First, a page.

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Tillandsia ionantha


Flowering bromeliad. This kind is smaller than the one I usually find.


Branches of trees.

1 Species ID Suggestions

Tillandsia ionantha Tillandsia ionantha

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LuisStevens 6 years ago

Thank you Daniele

DanielePralong 6 years ago

Congrats Luis, your beautiful Bromeliad has made the top 10 plant spottings in the '2015 Best Wildlife Photo' mission! Rangers are voting on the top 10 plant spottings, and the top 3 will be announced on February 3rd. The top 3 spottings will be commented on here on the site, but make sure you keep a look out on our Facebook app page for the announcement as well! Congratulations on making the top 10!

LuisStevens 7 years ago

Thank you mama bear. Every day in Project Noah there is alway somenthing I've never seen before.

mama bear
mama bear 7 years ago

Wow this is so cool. I've never seen anything like it!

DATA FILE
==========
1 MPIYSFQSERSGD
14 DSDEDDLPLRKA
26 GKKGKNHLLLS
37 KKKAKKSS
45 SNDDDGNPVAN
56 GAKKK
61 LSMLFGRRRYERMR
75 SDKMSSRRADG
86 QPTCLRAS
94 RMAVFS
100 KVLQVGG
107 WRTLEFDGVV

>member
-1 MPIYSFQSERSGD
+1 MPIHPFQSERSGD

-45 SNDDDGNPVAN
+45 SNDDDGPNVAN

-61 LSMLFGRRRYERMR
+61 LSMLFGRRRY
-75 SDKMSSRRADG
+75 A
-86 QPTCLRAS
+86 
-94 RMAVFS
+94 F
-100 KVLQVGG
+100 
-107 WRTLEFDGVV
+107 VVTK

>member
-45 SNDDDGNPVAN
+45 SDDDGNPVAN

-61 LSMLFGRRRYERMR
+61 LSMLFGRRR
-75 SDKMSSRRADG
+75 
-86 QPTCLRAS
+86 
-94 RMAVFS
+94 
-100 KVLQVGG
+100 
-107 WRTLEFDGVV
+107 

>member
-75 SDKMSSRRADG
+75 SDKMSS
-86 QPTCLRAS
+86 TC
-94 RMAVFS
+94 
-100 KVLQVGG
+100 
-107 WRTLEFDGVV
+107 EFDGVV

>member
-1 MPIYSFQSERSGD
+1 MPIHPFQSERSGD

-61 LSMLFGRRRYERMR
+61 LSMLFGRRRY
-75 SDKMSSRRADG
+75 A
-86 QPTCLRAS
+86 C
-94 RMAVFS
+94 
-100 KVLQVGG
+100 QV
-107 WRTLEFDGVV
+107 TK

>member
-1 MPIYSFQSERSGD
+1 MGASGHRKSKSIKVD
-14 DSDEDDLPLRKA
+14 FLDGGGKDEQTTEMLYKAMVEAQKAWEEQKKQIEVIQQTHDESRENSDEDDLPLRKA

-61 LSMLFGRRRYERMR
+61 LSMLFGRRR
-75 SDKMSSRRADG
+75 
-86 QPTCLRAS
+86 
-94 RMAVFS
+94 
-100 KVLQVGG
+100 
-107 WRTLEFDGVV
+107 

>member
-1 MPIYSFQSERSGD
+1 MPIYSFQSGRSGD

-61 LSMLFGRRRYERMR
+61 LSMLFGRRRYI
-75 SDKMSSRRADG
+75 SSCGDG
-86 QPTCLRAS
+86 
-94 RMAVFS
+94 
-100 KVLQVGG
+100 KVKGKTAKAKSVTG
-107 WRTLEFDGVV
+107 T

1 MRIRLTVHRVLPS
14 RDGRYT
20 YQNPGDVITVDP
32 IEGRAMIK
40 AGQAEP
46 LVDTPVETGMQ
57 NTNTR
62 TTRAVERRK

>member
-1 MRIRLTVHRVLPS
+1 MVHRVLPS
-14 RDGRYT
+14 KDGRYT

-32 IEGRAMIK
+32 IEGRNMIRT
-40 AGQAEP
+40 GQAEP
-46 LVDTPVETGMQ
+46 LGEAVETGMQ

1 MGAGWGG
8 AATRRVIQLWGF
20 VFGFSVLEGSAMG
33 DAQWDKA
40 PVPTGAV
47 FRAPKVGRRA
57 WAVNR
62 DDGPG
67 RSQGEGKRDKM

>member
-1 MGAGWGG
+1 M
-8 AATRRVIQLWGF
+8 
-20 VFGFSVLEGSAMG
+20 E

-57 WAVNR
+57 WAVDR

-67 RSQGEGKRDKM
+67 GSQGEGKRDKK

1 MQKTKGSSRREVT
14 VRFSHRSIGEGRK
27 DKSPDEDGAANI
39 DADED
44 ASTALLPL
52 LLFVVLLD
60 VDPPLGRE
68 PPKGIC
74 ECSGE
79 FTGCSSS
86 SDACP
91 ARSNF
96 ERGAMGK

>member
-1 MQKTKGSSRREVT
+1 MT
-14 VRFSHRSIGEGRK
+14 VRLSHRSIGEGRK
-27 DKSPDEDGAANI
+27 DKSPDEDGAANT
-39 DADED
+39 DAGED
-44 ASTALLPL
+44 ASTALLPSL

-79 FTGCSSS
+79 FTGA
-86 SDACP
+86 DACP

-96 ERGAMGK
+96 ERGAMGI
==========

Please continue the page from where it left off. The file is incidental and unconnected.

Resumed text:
LuisStevens 7 years ago

Thank you António

Beautiful spotting Luis,congrats on the FOTD and thanks for sharing

LuisStevens 7 years ago

Thank you StirredMocha for the ID and the link.

LuisStevens 7 years ago

Thankn you Daniele, I'm honored that my spotting has been chosen for Project Noah Fact of the Day.

DanielePralong 7 years ago

Congratulations Luis! Your spotting has been chosen for Project Noah Fact of the Day. "The Bromeliaceae (the bromeliads) are a family of monocot flowering plants of around 3,170 species native mainly to the tropical Americas, with a few species found in the American subtropics and one in tropical west Africa, Pitcairnia feliciana. The family includes both epiphytes, such as Spanish moss (Tillandsia usneoides), and terrestrial species, such as the pineapple (Ananas comosus). Many bromeliads are able to store water in a structure formed by their tightly-overlapping leaf bases.
Bromeliad spotted in San Luis Potosí, Mexico by LuisStevens".

LuisStevens 7 years ago

Thank you Charlie

CharliePrice 7 years ago

Very gorgeous species.

Spotted by

San Luis Potosí, Mexico

Spotted on Mar 21, 2015
Submitted on Mar 23, 2015

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